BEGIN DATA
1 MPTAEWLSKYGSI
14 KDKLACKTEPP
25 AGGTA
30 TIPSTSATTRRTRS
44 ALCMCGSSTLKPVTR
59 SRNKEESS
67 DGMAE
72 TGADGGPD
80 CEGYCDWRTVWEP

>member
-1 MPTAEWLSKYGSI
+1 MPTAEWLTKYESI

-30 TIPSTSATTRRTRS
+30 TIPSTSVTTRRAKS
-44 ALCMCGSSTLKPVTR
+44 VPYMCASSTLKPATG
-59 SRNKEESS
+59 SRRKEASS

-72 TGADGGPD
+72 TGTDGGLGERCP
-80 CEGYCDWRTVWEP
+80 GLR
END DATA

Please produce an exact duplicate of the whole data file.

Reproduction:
1 MPTAEWLSKYGSI
14 KDKLACKTEPP
25 AGGTA
30 TIPSTSATTRRTRS
44 ALCMCGSSTLKPVTR
59 SRNKEESS
67 DGMAE
72 TGADGGPD
80 CEGYCDWRTVWEP

>member
-1 MPTAEWLSKYGSI
+1 MPTAEWLTKYESI

-30 TIPSTSATTRRTRS
+30 TIPSTSVTTRRAKS
-44 ALCMCGSSTLKPVTR
+44 VPYMCASSTLKPATG
-59 SRNKEESS
+59 SRRKEASS

-72 TGADGGPD
+72 TGTDGGLGERCP
-80 CEGYCDWRTVWEP
+80 GLR